Being a woman classifies you as a diverse individual. You may possess other levels of diversity that cover intersectionality. With that in mind, what are the distinctive ways you believe you are contributing at Gonzaga?
Shelton: Being able to provide an “outsider-now-insider” point of view to a university that has many, many years of institutional memory. It is the notion of “thinking outside the box,” as opposed to hearing responses like, “We have always done it that way” or “That’s not the way Gonzaga does certain things.” Providing input that is more progressive in thought, challenging and sometimes uncomfortable to hear.
Hoo: Promoting access for diverse student entry into the School of Engineering and Applied Science (SEAS) by growing focused outreach strategies, such as the SEAS summer immersion program for high school women, and the pre-engineering entry path for students who need to demonstrate basic math and science proclivities in their first semester in SEAS. I intentionally participate in state and national networking events to encourage partnerships and collaborations to elevate the impact of Gonzaga’s mission and faculty research.
The other obvious distinction is being a woman (and non-Caucasian) leader in male-dominated professions (engineering and computer science). I see my decanal appointment as providing a visible role model to the female and underrepresented students, faculty and staff. I also bring unique leadership experiences from my previous academic administrative roles at two large public universities.
Caño: In some ways, what I see as distinctive about my leadership is really core to leadership at a Jesuit institution. Cura personalis and Ignatian discernment principles guide so much of how I approach my decision-making, including empowering others to make decisions for the greater good. Because I am a woman, some think this approach is feminine. But for those who see this approach as an embodiment of Ignatian spirituality, I think it’s a refreshing change.
McGuire: As an older woman (I am in the 40+ age group that is protected from age discrimination), I bring a depth of experience that I find beneficial in analyzing and advising in my day-to-day work. Many of the issues and challenges I face have been previously encountered in one way or another, and I’ve seen what works and what doesn’t, and how best to approach a problem. I can call on that background to guide me in my current work. I’ve also been fortunate to have had excellent mentors and supervisors over the years, whose leadership skills I have been able to observe and learn from.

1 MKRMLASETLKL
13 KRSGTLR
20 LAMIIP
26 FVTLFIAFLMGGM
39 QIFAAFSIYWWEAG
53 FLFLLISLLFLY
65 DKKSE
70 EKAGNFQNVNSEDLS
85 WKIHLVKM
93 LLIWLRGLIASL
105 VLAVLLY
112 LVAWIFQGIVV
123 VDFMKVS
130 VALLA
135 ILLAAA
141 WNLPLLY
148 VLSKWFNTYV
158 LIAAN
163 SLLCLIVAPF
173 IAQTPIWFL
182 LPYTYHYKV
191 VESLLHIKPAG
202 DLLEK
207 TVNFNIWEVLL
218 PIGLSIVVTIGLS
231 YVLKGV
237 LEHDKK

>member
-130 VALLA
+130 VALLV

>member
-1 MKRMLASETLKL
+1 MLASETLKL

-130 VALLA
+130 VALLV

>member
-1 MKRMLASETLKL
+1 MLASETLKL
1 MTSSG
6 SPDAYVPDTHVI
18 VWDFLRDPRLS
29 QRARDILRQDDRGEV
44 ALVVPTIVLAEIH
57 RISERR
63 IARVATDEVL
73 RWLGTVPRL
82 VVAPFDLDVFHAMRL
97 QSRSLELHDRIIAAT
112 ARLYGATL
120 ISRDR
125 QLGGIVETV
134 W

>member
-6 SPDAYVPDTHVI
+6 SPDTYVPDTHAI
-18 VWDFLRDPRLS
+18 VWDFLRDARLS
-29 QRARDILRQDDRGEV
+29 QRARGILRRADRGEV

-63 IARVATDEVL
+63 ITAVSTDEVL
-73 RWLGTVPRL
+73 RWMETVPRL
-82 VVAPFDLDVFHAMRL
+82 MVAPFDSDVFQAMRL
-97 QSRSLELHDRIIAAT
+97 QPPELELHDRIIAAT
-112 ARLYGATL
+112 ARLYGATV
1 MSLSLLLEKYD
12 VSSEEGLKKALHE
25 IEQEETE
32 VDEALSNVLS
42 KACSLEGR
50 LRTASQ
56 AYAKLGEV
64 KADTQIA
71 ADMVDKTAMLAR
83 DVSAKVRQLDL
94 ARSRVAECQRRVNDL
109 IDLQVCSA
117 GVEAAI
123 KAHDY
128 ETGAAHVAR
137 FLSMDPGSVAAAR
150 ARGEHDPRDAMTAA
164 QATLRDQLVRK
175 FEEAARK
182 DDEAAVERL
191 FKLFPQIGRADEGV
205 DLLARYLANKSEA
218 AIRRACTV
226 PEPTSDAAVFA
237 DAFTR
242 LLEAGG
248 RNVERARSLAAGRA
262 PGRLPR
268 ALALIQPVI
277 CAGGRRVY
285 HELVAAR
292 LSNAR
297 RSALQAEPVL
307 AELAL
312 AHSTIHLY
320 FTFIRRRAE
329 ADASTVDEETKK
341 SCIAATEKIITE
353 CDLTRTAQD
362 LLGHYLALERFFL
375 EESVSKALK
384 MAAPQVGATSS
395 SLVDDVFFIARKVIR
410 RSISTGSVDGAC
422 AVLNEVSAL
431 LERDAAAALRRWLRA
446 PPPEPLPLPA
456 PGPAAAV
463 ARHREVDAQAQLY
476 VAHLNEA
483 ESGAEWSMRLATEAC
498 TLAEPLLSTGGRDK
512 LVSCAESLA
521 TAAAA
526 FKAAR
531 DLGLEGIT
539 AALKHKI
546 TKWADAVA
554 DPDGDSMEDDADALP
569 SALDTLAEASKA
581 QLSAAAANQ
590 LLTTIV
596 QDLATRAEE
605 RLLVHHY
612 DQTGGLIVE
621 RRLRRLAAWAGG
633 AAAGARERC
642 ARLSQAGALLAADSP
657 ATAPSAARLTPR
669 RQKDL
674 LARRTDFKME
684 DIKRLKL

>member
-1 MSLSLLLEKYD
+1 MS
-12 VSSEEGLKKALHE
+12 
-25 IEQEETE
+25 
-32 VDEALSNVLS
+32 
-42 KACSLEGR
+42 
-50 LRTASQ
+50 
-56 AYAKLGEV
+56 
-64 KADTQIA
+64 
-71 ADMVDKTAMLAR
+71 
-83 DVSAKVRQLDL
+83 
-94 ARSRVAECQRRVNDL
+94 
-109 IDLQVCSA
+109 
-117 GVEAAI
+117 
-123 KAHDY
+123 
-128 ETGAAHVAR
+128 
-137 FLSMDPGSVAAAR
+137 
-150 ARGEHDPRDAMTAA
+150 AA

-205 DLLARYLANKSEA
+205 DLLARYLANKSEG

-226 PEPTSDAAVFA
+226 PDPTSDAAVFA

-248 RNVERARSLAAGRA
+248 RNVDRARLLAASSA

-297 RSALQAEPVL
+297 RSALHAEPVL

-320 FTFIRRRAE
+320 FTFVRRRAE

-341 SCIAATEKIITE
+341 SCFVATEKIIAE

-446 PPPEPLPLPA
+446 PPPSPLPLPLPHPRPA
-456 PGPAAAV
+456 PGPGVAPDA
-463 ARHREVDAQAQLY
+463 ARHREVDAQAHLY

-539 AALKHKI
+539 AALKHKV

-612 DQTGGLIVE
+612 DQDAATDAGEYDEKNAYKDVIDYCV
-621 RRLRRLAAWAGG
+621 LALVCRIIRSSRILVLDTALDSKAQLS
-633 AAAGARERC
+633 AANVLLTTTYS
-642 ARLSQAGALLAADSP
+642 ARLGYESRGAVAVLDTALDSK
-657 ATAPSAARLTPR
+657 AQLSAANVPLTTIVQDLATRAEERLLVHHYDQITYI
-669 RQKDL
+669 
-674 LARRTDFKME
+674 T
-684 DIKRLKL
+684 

Gallardo: I am a Latina from the Southwest, who has spent her career thinking about ways we can all wake up to how we engage with and are complicit in systems of oppression. I enjoy digging into difficult concepts and moving through the tough conversations so that we can all be genuine with one another, in our work and our relationships. I believe this should be woven into our curriculum, our policies, and our practices. I try to contribute in this way, every day.
Kelley: I have over 23 years of experience in my discipline. As a Black/African American woman and leader, I am a role model for people who look like me and have a shared culture. I’m aware that I embody the intersectional identities of many of the people I work with to support and create a safe, welcoming, inclusive campus environment.
I earned my doctorate in 2017. Of all doctoral recipients, Black women represent 3.1%. I am bringing the strategy, focus and tactics for sustainable and transformational change. I’m showing students, faculty, staff and alumni of color, or who identify as female, that they are leaders and can persevere while working for the common good. I am working to create organizational and social change that is not necessarily flashy or attention-getting, but structural changes that will transform Gonzaga in a lasting way.
Echoing the thoughts of her colleagues, Wheatley thinks Gonzaga is at its best “when we create spaces in which our women leaders can do the following”:
- Be authentically themselves and share freely of their gifts and expertise
- Speak openly and courageously about the realities of our work
- Imagine and innovate
- Care for each other and acknowledge the strains of doing this work
Above: All photos courtesy of Gonzaga University.